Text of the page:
Re-Shopping Your Mortgage
Learn how to get the best deal and avoid surprises.
Check first with your current lender to see whether it offers lower rates to its customers. Lenders might be willing to lower the rate for a small fee to keep their customers satisfied. The key is whether the lender has held on to the original loan or sold it on the secondary market. If the loan was sold, then you'll have to go the traditional refinancing route.
To compare fixed-rate loans, look at the annual percentage rate (APR), even though it has limitations -- it assumes you'll hold the loan to maturity, for instance. Some lenders include the application fee, while others do not. Ask for the rate apart from the fees, and note which fees are nonrefundable.
Property values can be a sticking point because refinancing takes more equity than buying a house. Some lenders won't lend more than 75% of a home's value when you refinance for more than the balance on your current mortgage.
About one in four loan applications doesn't go through, and applicants lose hundreds of dollars in nonrefundable fees. Avoid that kind of disappointment and hassle by getting yourself prequalified. Check with local real estate agents to get an estimate of your property's value.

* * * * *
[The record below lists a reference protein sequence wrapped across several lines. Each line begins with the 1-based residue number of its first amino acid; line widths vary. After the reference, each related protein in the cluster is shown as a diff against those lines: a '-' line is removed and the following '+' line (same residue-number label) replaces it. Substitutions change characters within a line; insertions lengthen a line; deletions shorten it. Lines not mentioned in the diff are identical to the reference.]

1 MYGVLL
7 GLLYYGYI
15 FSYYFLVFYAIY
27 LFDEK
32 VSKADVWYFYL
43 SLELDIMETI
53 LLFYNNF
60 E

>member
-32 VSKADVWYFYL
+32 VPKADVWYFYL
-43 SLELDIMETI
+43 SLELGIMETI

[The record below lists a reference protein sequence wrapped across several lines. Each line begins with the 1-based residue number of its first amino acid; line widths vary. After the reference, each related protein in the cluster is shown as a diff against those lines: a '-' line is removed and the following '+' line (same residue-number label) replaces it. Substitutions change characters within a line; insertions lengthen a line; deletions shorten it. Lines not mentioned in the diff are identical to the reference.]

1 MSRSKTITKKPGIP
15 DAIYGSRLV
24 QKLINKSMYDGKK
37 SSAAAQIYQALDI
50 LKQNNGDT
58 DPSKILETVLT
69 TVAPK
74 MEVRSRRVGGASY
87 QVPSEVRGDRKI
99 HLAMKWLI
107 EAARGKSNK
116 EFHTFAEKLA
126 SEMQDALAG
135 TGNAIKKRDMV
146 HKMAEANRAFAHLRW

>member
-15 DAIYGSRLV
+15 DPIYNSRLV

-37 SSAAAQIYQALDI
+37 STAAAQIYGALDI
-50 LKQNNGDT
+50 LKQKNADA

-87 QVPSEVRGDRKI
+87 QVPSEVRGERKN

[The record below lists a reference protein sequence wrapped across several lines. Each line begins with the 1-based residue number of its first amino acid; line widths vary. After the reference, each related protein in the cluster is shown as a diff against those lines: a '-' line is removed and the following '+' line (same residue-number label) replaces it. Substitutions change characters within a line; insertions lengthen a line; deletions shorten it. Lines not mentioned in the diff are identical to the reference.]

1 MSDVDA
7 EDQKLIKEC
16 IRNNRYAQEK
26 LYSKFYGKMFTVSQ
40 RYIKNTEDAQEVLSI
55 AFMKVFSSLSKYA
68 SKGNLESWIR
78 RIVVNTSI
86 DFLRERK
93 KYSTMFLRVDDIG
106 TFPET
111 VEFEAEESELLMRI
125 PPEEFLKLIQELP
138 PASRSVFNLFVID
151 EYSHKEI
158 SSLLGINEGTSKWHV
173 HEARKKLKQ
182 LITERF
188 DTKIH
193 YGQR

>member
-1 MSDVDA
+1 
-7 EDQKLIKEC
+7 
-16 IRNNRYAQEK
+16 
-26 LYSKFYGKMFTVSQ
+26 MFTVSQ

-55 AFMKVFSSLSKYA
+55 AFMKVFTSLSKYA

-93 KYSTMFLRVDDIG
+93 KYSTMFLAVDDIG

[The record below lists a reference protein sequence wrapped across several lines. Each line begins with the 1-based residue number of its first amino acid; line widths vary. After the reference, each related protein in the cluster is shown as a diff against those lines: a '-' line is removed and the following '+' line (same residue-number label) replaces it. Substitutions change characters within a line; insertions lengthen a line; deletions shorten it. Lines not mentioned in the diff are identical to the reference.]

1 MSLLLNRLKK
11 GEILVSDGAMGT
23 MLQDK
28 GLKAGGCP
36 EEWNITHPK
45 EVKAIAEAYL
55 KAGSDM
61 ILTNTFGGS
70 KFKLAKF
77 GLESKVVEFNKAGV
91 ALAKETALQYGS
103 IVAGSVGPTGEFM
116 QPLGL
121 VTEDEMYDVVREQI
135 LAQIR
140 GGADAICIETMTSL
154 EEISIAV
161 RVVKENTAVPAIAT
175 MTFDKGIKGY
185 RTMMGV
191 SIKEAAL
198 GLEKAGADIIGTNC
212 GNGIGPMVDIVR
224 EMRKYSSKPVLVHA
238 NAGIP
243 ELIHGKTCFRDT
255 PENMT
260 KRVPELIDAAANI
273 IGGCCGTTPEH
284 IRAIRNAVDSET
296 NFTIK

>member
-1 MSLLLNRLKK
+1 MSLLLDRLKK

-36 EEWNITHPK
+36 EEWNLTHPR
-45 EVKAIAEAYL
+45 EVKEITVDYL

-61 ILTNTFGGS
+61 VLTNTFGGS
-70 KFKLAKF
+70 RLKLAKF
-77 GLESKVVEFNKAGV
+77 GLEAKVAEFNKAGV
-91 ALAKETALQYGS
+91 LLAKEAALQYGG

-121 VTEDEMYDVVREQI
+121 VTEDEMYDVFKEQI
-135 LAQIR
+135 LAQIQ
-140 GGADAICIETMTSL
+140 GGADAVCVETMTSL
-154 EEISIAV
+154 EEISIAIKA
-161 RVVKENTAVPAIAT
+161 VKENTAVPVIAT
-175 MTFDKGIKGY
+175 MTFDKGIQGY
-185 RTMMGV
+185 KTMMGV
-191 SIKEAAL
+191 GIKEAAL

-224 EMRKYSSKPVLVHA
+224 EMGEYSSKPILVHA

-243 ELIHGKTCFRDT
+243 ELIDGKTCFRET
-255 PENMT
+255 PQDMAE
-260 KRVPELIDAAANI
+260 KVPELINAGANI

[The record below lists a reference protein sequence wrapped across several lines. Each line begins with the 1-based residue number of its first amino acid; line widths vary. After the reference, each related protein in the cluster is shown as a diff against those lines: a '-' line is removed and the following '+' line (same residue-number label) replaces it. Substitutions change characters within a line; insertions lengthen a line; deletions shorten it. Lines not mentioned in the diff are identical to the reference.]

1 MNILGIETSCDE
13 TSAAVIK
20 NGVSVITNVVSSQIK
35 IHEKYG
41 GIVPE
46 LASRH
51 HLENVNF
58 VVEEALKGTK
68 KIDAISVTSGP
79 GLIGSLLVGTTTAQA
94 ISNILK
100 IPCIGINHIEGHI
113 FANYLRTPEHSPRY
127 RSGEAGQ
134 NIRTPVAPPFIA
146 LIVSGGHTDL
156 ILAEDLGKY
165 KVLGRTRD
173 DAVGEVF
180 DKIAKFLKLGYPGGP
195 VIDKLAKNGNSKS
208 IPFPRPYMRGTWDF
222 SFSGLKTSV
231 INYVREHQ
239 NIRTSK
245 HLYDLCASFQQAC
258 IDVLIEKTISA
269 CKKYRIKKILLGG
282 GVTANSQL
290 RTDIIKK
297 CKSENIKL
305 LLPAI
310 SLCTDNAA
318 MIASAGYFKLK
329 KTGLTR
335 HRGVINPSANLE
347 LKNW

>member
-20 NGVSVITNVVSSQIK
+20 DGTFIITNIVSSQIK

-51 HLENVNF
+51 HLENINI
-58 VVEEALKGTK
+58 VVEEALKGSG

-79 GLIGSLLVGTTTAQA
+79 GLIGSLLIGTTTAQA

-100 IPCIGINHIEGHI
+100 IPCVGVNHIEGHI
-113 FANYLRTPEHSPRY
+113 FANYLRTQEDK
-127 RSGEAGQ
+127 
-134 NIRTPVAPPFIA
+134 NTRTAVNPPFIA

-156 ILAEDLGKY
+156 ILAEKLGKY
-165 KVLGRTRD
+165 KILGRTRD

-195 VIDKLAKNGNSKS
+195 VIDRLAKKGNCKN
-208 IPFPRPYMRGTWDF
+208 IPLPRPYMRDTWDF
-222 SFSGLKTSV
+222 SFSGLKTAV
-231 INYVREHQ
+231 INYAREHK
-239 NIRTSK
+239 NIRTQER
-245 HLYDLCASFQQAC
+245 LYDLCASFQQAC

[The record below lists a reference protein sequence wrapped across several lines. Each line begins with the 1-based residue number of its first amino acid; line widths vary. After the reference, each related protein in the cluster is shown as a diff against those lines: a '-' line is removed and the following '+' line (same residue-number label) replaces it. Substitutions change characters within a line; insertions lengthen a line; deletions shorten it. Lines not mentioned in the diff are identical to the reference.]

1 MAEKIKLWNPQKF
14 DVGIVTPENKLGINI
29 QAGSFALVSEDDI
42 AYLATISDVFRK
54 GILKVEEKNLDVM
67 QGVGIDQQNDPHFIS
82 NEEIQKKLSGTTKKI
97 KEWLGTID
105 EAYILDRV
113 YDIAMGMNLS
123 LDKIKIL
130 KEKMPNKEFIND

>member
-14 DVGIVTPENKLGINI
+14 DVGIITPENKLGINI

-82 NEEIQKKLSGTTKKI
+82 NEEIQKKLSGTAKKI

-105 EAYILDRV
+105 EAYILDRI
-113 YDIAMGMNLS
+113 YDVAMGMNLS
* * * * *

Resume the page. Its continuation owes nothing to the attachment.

You don't need a new home appraisal when refinancing into a fixed-rate loan with the same lender -- provided the lender vouches that the property hasn't lost value since the original loan was made.
A full-blown credit report isn't necessary -- just a check of your existing electronic credit file and a simplified income verification. Your mortgage payment record must be good but not necessarily perfect.
You can roll up-front refinancing costs into the new loan, and you need not wait any minimum time before refinancing.
Mortgage lenders must provide refinancers with "good faith" estimates of settlement costs and other fees associated with the loan. You must be given these estimates within three business days after applying for a loan, whether you have applied directly to a lender or used a mortgage broker. If you request the information, the lender must show you a completed "HUD-1" statement setting out actual charges one business day before settlement. (These changes bring refinancings under the Real Estate Settlement Procedures Act, RESPA, along with new home loans.)